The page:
Dozing polar bear, Indianapolis Zoo

Wednesday, November 28, 2007

Off again

We'll be getting up at three o'clock tomorrow morning to catch a red-eye flight to Indianapolis for four days of catching up with family and friends. My mother *still* does not have high-speed internet. Loverly.

Tuesday, November 27, 2007

A photo of your blogger

No, I'm not the horse. Hint: I'm wearing an orange Please-Deer-Hunter-Don't-Shoot-Me vest.

Monday, November 26, 2007

Your post-Thanksgiving, Monday morning dose of nature

From jlb over at Arboreality, go watch this video if you have a few extra minutes. (I didn't want to embed it due to the copyright notice on it.)

Try not to lose heart when the juvenile buffalo is attacked -- nothing about this video is predictable.

Saturday, November 24, 2007

Well, at least it wasn't black this time

What? Me vomit?

I was lying down in the living room in front of the fire when Thomas trotted over, plopped down, and promptly barfed two inches from my left shoulder.

This has left me quite speechless.

Thursday, November 22, 2007

Late as usual

It's late afternoon, and the turkey's in the oven. It's been a rather disorganized holiday, which is fine with me. Dinner is pretty late this year, because the grocery store got fresh Dungeness crab in yesterday and we decided to have crab cakes at the last minute for dinner last night. That's a fairly complicated process that pushed the dessert making off till this morning, which pushed everything else back as well. Eh, who cares. It's just me, Mr. T, Tony and The Kid. And all The Kid wants to eat is pumpkin bread anyway.

Time for a spell in the PornoHotTub.

There is absolutely no traffic on this blog today, but I'll ask anyway. How's everyone's Thanksgiving?

Wednesday, November 21, 2007

Help the googlers find organic Christmas trees

Given recent google queries, it may be time to rerun last year's post about pesticides and Christmas trees (complete with video showing neat but carbon-intensive means of harvesting.) I've only had time to do a little bit of update research, but as far as I can tell, organic Christmas trees are still as rare as they were last year. My organic Christmas tree will be a small tree that needs to be cleared from my yard in Montana to create defensible fire space, but not everyone has an overage of conifers in their front yard.

Anyone have any leads for your area? Drop them in the comments, please. (And if you want to poll your readers for leads, it would be really nice to have something to offer the googlers.)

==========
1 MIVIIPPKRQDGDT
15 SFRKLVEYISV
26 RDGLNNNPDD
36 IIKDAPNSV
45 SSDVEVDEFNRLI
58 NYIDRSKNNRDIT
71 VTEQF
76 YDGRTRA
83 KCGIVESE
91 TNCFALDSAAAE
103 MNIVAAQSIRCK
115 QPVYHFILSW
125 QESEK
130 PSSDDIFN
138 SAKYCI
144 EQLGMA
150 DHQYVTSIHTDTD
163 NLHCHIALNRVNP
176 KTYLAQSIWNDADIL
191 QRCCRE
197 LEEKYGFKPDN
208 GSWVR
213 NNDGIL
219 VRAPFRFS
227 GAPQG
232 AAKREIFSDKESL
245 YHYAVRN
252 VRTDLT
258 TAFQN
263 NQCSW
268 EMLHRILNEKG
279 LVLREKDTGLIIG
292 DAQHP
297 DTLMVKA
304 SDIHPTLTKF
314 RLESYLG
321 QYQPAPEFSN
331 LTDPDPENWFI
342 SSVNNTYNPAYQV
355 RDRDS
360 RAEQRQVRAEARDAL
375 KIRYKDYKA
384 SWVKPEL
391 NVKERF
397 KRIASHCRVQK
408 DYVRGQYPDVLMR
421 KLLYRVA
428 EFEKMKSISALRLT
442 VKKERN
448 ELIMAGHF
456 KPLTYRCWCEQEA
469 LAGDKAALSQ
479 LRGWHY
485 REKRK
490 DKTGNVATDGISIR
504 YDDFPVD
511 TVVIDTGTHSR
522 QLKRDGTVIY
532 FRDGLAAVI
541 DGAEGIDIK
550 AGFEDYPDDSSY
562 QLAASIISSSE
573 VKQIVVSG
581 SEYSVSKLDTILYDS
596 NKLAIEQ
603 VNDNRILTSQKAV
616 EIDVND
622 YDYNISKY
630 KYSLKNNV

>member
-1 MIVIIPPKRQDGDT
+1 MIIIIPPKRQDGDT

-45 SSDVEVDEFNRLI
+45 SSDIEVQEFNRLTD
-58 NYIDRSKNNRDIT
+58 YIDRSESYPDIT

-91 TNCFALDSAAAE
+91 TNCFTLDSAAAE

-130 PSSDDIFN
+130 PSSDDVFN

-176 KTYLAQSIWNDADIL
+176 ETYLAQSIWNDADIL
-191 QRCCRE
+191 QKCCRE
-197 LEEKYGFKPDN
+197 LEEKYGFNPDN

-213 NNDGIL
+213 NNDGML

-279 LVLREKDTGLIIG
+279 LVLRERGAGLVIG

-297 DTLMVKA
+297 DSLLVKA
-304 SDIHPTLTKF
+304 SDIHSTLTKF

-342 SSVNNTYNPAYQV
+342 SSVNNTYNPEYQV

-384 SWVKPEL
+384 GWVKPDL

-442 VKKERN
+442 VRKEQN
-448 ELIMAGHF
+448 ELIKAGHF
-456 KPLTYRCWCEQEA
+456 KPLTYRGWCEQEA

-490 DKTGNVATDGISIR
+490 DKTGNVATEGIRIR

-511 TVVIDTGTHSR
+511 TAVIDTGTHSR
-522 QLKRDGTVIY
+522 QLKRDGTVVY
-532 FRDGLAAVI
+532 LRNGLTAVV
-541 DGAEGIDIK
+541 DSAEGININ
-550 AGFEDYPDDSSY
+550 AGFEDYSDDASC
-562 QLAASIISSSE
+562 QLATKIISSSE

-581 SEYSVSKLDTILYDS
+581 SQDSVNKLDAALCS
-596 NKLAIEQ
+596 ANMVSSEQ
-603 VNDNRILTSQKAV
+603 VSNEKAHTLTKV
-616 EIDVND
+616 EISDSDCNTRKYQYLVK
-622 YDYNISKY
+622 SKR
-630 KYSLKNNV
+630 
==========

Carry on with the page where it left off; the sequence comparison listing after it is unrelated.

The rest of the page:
Here's a page with a few sources.

Tuesday, November 20, 2007

Free Rice

Redneck Mother has introduced me to Free Rice, a website aimed perfectly at egomaniacs like me. It's a vocabulary game, and for every word you get right, ten grains of rice are donated to the United Nations Food Program. (Advertisers pay for it, duh.) I donated 3,300 grains of rice so far tonight because I'm all pissy that I can't get past Level 46. The FAQ states that people "rarely" make it past 48.

Thanksgiving dinner may have to wait.

Monday, November 19, 2007

Vuck Off

So Mr. T is trying to finish up the last of the green bathroom remodel, which involves a great deal of grunting and swearing as he tries to connect the sink pipes. Mr. T is ordinarily a slow-tempered, easygoing type, but he was not winning the Bolt-Turning Battle.


Silence. More turning, more grunting, then a snap.

Mr. T: FUCK!!!

The Kid: Vuck? Daddy, what's vuck mean?

Me: Yeah, Daddy, what does that mean?

Mr. T: It, uh, has to do with the sink.

Later, Mr. T walks by, shoulders drooping, to turn the water back on.

Me: How ya doin? Get your vuck on yet?

Sunday, November 18, 2007

Looking forward to the post-petroleum economy

We'd made it about an hour outside Portland when The Kid announced that he was hungry, and might die if not fed. Because The Dalles, which is the town where he made this announcement, is the last readily available food for the next three hours, we scowled and pulled over. We ate lunch at a restaurant where the server dumped a generous quantity of ice water onto my right hip and butt cheek.

I looked at Mr. T. "Why is it whenever we leave the house....?" I began to think we may have a repeat of our Labor Day misadventures.

"So what do you think will go wrong with the vehicle this time?" I asked Mr. T after lunch, as we hurtled down I-84. Last June, you see, we purchased a lemon. Four weeks after we bought it, we spent $3,000 to replace the engine. Then, on our last trip, the engine refused to start at our hotel in Richland, Washington. I'll take A Brand New Alternator for 400, Alex!

But even I thought that was a rhetorical question, which is why ten minutes later, I was shocked to notice that my right foot was wet. The server hadn't hit my foot, so I knew something was up.

"It's leaking," I announced flatly to Mr. T, whose forehead was now sporting a pulsing blue vein.

"How much?" he asked through gritted teeth. I helpfully demonstrated the answer by saying "drip" every time a drop of water plunked onto the carpet. "Drip." I said. "Drip. Drip. Drip. Dripdripdripdripdrip."

Apparently it only leaks when a) it's raining and b) we're going downhill. Once we fix this new thing, the lemon will have been turned into lemonade -- a nearly perfect vehicle. There's only one problem.